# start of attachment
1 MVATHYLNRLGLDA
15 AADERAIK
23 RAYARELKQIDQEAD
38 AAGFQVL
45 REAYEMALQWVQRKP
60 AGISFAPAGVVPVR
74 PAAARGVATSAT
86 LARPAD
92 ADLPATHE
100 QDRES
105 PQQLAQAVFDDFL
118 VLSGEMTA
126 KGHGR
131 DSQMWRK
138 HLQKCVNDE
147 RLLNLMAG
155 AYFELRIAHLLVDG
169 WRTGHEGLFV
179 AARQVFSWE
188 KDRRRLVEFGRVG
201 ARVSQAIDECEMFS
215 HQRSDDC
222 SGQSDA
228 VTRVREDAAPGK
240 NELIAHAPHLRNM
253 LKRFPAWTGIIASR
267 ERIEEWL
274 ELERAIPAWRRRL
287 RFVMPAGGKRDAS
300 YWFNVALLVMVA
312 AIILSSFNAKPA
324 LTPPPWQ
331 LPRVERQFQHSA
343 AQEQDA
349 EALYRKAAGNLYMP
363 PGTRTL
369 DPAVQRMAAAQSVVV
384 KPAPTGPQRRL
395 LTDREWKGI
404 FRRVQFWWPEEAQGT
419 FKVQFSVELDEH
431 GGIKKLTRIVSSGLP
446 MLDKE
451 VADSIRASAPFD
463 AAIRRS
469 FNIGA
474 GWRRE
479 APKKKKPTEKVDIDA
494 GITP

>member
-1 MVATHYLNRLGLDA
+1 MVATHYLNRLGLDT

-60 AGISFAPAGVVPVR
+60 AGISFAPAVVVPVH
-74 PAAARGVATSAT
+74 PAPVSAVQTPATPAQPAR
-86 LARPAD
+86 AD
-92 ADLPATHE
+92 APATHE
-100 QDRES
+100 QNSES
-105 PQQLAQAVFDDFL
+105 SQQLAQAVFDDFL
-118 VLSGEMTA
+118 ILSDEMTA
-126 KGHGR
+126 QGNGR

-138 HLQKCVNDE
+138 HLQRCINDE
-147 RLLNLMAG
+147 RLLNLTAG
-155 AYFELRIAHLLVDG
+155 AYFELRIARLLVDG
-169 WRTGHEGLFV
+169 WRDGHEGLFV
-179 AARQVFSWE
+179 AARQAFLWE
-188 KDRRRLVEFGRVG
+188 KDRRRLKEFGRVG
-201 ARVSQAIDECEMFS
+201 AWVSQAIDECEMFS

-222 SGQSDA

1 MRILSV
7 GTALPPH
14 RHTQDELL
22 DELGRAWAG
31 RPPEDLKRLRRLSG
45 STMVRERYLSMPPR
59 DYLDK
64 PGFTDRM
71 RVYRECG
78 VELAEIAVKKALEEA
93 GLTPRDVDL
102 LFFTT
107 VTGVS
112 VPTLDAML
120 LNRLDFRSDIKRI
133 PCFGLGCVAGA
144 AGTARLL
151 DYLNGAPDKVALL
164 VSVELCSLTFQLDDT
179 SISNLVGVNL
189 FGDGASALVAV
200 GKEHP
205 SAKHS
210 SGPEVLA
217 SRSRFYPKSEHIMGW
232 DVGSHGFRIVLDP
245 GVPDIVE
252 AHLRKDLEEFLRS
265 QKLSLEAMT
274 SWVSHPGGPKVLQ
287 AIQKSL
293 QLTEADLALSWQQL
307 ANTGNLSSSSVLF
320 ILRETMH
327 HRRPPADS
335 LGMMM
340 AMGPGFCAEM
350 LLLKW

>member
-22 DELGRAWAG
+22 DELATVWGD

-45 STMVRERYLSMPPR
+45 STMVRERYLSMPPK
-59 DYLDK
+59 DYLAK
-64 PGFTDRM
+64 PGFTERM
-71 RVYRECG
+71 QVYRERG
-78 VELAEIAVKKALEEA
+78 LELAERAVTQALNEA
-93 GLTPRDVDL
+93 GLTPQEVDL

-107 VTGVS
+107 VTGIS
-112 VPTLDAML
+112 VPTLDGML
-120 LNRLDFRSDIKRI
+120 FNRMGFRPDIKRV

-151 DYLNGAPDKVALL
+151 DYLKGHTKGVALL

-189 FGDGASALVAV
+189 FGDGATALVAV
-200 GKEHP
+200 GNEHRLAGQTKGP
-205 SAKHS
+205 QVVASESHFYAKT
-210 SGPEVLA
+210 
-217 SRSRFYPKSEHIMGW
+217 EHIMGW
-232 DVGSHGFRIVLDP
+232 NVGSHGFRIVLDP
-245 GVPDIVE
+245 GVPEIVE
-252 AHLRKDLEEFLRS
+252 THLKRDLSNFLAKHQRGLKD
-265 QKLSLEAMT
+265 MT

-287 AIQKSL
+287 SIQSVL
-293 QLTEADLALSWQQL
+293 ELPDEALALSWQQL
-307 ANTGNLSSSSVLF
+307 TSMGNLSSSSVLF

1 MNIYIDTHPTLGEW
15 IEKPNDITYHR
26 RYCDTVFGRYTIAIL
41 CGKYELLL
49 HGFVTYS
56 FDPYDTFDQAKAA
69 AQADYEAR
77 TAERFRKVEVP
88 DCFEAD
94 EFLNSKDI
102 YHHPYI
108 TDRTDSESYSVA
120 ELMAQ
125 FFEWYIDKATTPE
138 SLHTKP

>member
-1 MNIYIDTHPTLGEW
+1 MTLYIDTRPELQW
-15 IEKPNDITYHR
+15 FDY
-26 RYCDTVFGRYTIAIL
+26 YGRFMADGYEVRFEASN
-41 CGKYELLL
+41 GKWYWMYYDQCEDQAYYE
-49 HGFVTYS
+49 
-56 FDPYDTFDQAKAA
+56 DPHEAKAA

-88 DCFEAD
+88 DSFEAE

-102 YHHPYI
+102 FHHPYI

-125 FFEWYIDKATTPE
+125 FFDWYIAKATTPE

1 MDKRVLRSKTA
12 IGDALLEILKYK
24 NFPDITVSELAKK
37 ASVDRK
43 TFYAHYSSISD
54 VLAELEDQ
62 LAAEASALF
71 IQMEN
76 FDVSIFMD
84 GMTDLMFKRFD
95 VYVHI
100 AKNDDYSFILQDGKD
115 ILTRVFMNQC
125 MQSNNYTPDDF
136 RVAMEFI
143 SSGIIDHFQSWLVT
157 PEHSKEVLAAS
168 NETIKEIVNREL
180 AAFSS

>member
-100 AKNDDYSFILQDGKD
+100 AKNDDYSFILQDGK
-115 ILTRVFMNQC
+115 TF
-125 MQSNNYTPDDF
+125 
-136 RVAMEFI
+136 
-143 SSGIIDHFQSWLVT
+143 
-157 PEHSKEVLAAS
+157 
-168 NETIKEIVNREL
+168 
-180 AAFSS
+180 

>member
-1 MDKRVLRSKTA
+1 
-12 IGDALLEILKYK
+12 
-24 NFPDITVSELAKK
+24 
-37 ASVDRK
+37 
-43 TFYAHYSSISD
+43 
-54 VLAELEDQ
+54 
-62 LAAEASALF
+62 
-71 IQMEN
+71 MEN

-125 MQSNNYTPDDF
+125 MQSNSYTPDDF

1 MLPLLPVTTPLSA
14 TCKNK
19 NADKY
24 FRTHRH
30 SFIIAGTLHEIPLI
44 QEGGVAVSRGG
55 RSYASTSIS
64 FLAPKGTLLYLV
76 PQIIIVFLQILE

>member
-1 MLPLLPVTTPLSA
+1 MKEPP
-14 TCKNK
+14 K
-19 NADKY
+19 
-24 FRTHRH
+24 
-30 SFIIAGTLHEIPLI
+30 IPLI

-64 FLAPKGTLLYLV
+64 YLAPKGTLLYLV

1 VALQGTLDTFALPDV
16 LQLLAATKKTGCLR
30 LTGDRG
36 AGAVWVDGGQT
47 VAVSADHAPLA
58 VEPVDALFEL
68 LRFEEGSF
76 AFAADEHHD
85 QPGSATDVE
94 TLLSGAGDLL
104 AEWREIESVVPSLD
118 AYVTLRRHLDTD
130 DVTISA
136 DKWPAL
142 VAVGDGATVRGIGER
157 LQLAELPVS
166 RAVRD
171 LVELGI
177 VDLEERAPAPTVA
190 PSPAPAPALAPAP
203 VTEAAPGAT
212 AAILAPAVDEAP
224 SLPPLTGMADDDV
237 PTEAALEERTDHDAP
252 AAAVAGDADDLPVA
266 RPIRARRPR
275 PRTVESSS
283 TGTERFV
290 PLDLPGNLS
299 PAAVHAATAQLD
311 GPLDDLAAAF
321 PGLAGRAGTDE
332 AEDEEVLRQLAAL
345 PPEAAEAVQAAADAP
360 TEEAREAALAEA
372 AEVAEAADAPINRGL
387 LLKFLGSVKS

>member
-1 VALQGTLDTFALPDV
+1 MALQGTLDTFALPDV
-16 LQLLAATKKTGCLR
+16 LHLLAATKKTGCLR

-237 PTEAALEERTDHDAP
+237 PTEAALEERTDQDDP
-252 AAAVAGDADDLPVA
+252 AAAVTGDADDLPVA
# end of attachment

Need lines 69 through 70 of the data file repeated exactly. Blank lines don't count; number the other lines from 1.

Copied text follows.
-138 HLQKCVNDE
+138 HLQRCINDE